There are lots of entrepreneurs who are swashbuckling pirates, but those are the ones who screw up a lot. The ones who make smarter choices say, “You know, I’m going to walk the edge of a cliff. I’m going to triple check my parachute, and then have a safety net at the bottom.” Also, instead of feeling rushed because they’ve made a full-time leap to get a product to market and start bringing in revenue, they feel like they bought themselves the time and the freedom to really do it right.
Srini: I have to have you talk about the Warby Parker story. What are the lessons you took from that?
Adam: At my first class at Wharton, Neil Blumenthal came to me, and he said, “I’m thinking about starting this company with three friends, to sell glasses online.” I thought it was just insane. Who would ever buy glasses online? You have to go into the store and try them on!
One of the things that they did really cleverly was change their pitch over time. They had so many people tell them, “Look, if this was a good idea, someone would have already done it.” They had to show them how many domains were really slow for that to happen, so they went and said, “We’re going to do for glasses what Zappos did for shoes.” All of a sudden, people are like, “Oh yeah, I didn’t use to order shoes online, but now I don’t even think twice about it. Maybe the same thing could happen for glasses.” GQ even called them “Netflix for eyewear.”
I overlooked the power of taking an original idea that was unfamiliar, and making it familiar by connecting it to a concept that people already understood. One of the big mistakes that I made was that I thought it made them sound derivative.
Srini: Let’s talk about the myth that is the first-mover advantage. There’s so much interesting research you came up with that dispels that.
Adam: The day before Warby Parker launched—actually the night before the company launched—they still did not have a functioning website. It’s like, “You guys, you realize this whole business is just a website. That’s literally all it is!” I thought they were toast, because they had spent six months dragging their heels, just trying to name the company and build the brand in a creative way. Meanwhile, they had all these competitors [arriving on the scene]. They missed their first-mover advantage—they’re screwed.
Then you look at all the research, and you see that most of the time, first movers have a disadvantage, not an advantage. You see this in almost every domain—in 50 different product categories, in over 500 companies. People think that to be original, you have to be first. You don’t. You just have to be different and better.
It’s much easier to improve on someone else’s idea than it is to create a market from scratch. You’re the first mover; you have to get people used to the idea of doing something completely new. Somebody else can swoop in and say, “Hey, you just created a market for me. I can dramatically improve on your technology—we’re making the product far more user-friendly.” I think it’s one of the reasons that Facebook succeeded where Friendster and MySpace failed. It’s one of the ways that Google was able to enter after AltaVista and Ask Jeeves and Yahoo.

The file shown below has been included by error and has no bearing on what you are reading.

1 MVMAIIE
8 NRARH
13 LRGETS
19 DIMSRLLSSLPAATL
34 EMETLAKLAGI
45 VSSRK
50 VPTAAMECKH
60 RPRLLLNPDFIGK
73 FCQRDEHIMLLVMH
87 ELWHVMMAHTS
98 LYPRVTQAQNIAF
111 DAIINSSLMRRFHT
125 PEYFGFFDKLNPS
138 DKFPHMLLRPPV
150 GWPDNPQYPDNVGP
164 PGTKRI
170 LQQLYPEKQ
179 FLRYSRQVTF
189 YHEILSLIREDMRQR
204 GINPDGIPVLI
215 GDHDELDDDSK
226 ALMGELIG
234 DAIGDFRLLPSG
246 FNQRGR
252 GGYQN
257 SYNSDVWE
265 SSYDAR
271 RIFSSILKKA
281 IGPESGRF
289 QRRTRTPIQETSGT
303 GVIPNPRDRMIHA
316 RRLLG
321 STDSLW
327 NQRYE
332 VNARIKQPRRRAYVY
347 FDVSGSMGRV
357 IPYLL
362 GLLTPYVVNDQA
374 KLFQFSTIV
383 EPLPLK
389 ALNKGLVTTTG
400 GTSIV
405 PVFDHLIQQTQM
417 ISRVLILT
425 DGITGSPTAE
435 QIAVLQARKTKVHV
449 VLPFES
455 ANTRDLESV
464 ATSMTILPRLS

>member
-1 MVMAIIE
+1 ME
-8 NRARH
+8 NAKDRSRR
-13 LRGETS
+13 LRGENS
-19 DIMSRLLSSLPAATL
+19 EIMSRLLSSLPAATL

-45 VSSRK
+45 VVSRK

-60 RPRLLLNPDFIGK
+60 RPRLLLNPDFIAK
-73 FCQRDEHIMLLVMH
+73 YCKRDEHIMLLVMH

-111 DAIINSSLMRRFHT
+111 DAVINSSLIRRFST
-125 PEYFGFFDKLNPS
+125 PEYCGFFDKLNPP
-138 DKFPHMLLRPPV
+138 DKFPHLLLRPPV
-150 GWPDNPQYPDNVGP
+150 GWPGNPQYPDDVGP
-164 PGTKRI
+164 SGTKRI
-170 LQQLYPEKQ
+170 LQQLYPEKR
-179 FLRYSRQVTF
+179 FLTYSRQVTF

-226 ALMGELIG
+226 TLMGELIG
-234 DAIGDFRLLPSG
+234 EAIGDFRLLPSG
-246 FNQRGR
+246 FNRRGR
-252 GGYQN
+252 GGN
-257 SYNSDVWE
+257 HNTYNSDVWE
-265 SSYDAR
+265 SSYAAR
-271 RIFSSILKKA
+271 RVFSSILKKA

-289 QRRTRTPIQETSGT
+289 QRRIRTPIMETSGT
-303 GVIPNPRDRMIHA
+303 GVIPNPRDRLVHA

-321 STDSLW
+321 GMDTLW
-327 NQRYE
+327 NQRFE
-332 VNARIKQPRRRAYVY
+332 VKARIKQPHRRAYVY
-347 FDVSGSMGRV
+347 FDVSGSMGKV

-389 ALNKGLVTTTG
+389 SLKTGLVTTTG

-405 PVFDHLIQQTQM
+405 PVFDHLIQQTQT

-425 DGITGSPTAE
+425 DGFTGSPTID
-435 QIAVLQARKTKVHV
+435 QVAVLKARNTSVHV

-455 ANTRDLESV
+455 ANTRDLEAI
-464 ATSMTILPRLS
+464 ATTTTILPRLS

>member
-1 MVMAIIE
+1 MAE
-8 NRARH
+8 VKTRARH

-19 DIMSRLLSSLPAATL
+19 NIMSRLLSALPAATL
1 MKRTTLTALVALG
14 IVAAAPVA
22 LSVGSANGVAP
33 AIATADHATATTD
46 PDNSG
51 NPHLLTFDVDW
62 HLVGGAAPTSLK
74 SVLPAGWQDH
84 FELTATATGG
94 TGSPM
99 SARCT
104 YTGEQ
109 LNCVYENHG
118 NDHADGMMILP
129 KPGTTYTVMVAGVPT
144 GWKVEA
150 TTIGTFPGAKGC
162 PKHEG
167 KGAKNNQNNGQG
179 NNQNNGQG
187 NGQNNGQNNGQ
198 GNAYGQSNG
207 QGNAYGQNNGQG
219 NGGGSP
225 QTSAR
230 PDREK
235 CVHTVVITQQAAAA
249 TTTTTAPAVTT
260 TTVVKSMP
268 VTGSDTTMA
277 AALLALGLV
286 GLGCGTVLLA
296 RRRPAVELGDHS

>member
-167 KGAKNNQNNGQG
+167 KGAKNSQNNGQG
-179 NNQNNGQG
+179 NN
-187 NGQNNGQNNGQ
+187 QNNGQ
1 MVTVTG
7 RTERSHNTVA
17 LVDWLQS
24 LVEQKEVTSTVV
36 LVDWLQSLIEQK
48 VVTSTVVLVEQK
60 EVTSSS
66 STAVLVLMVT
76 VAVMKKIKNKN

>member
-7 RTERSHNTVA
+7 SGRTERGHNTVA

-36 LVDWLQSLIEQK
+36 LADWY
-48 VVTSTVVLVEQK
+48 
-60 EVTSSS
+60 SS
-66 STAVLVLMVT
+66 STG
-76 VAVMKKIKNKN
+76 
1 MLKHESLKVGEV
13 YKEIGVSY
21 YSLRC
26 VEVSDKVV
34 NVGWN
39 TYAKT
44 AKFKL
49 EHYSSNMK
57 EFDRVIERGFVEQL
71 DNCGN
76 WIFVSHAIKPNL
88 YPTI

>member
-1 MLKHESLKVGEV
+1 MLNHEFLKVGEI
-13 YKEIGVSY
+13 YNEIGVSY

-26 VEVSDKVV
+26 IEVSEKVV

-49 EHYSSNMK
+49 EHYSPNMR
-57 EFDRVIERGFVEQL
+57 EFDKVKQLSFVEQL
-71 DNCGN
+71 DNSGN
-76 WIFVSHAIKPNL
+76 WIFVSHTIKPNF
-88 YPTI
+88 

I’m not saying [you should] wait to be the last mover—that’s not smart either. But don’t rush to go first; that’s not what it takes to be a successful entrepreneur.
Srini: Awesome. Let’s look at the actions for impact that you talk about at the end of the book, so that people can start thinking about how they might apply this in their own work.
Adam: When I work with entrepreneurs, leaders, and students, they just do not have enough ideas. So the first and most important application here is to triple your output. They’ll say, “But I’ve run out of steam. I already love my third idea.” I will come back and say, “I’ve yet to meet an original person who only had three ideas.” I think that a lot of people feel like, “After I’ve generated a few ideas, I just run out of possibilities!” But that’s the moment when you are ready to be original, because you’ve freed yourself from the most conventional ideas that came to mind first. So when you’re trying to solve a problem or come up with a creative insight, whatever your normal target [number of ideas] would be, I would say triple it.
It’s going to be harder—you may have to procrastinate for a few days, or at least a few hours, and work on something that’s a little bit mindless, to let some unconscious processing happening. That’s where you’ll often improve your ability to do something truly new.
Srini: That’s interesting to me, because I write a thousand words every morning. I was just thinking about 2013, which was the most prolific year I ever had, and I realized it was entirely due to output, not quality. In fact, 90% of what I write is unusable. But in that period, I self-published two books, produced a conference, and produced more than 100 episodes of a podcast.
Adam: Kurt Vonnegut had this great distinction between “bashers” and “swoopers.” Bashers are the people who write perfect sentences one at a time—they don’t move on until they’ve nailed each one. Swoopers churn out a bunch of thoughts, and then they go back, and they treat editing and revising as a separate process from generating.